Records retention rules determine how long custodians must keep records. State agencies and officials must retain documents for periods set by the state public records board. The default records retention period for local governments is seven years.

Yet the state’s law excludes “(r)ecords and correspondence of any member of the Legislature” from the list of records that must be retained. Legislators can keep records for seven years, one month, one day, or not at all.

Lawmakers must still provide any records they possess in response to a request. But they don’t need to provide documents they don’t have, and nothing compels them to keep documents.

It’s not hard to see that the law creates perverse incentives for legislators. It is much easier to delete a document than retain it. Deletion also avoids putting a legislator in the potentially uncomfortable position of having to provide a document to a constituent, reporter or political rival.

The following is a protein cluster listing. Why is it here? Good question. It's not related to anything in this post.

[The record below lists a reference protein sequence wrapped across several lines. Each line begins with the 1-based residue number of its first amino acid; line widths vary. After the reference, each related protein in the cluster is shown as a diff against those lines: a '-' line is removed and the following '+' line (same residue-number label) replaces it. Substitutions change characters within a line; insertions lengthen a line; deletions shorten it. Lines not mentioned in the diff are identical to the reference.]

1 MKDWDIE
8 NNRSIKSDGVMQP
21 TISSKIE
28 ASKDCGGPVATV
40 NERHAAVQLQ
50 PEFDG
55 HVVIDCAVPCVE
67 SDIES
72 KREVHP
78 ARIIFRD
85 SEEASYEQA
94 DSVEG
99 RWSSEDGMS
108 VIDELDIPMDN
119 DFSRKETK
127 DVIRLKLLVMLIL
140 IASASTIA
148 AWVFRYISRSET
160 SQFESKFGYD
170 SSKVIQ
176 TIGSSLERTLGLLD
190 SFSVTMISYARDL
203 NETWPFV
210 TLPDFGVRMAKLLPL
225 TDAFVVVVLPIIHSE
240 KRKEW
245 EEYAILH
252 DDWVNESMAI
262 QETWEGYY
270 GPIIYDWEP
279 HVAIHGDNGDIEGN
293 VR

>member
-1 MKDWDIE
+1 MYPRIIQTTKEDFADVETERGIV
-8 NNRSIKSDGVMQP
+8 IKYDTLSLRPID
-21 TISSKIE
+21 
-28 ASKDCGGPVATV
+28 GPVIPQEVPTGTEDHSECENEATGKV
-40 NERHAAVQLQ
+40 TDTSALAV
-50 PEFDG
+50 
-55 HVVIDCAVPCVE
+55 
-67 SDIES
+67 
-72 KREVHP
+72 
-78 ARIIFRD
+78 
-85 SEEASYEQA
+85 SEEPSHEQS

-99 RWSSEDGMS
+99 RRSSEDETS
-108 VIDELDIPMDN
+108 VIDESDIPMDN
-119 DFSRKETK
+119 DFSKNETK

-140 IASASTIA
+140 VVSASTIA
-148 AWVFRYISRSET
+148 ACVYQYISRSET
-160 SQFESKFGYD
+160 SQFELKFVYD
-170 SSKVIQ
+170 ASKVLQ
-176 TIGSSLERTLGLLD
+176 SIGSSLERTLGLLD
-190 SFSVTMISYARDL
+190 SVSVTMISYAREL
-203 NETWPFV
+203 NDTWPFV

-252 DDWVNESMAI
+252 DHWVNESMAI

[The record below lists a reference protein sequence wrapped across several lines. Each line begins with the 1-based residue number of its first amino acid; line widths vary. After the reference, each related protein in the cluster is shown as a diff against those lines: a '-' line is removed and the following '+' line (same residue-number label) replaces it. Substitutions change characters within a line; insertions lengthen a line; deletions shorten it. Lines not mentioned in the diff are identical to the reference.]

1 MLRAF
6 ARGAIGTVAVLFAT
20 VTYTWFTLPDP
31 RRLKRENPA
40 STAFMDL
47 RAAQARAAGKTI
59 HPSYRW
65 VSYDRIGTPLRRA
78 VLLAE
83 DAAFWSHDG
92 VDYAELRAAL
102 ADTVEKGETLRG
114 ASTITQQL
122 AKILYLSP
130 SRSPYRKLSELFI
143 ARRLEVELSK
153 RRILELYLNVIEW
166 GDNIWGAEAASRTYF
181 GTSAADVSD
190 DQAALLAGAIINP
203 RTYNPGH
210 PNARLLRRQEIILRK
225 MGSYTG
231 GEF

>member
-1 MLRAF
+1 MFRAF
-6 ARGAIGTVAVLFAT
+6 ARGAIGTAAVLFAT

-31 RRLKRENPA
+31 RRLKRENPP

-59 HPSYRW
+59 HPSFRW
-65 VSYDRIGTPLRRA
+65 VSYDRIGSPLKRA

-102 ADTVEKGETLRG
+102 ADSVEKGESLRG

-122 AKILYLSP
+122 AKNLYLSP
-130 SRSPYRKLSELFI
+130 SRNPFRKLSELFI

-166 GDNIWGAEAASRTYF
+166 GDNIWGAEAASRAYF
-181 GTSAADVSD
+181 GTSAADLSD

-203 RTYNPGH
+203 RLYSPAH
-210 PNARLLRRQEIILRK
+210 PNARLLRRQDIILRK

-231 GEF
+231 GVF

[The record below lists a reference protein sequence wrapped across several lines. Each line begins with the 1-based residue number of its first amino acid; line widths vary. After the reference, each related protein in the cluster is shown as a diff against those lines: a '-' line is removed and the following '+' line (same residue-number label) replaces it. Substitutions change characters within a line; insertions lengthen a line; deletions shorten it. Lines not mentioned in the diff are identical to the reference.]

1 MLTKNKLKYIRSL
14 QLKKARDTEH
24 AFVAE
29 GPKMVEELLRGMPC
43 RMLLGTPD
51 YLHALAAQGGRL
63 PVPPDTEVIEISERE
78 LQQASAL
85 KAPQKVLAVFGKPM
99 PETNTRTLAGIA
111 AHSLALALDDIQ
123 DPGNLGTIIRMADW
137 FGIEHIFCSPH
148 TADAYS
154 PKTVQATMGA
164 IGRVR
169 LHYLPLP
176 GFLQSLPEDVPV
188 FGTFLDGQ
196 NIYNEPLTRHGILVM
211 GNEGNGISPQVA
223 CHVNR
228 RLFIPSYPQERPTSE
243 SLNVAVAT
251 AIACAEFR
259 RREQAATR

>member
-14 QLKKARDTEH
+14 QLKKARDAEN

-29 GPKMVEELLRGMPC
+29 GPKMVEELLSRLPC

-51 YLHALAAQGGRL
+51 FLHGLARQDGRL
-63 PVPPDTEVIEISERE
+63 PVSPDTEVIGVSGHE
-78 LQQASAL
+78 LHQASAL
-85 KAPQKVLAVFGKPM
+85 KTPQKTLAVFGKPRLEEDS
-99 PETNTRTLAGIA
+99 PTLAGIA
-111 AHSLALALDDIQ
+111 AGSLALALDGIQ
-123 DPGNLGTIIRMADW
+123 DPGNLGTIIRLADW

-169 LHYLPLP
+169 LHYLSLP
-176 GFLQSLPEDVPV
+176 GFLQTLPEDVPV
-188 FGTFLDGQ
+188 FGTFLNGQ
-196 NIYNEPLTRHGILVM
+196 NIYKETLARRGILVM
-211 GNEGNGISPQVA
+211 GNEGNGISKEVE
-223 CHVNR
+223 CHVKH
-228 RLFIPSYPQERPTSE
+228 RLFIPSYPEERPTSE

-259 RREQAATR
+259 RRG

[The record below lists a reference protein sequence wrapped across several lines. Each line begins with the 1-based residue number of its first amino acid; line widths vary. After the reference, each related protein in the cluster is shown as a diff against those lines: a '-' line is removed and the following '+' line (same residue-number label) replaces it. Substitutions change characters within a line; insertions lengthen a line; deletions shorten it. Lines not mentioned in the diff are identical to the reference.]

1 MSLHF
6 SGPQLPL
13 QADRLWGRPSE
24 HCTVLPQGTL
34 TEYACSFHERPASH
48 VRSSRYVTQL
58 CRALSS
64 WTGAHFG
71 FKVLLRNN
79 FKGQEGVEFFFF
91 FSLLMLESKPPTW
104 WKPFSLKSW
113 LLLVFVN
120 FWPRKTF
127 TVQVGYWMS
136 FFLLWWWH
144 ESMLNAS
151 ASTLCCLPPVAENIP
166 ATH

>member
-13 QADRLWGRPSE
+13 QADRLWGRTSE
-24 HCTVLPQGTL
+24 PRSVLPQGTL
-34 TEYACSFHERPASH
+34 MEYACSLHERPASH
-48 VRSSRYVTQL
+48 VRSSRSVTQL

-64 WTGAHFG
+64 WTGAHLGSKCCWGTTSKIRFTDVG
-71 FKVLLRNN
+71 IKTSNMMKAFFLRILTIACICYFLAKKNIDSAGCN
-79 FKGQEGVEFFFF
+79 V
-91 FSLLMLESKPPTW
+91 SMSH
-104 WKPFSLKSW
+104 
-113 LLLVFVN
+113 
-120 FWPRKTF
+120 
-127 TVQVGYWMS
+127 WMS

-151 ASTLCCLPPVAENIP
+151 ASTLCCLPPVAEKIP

Yet legislators clearly possess some of the state’s most important documents. They make the laws that everyone must follow, and the public has a significant interest in how legislation is developed. This means knowing who is talking or writing to legislators and seeing what documents they receive.

The court of appeals recognized the importance of legislative documents in the MacIver Institute case. It said public awareness of who is doing what to influence public policy “is essential for effective oversight of our government.” The source of a communication is also important, whether it be public or private, labor or management, nonprofit or for-profit.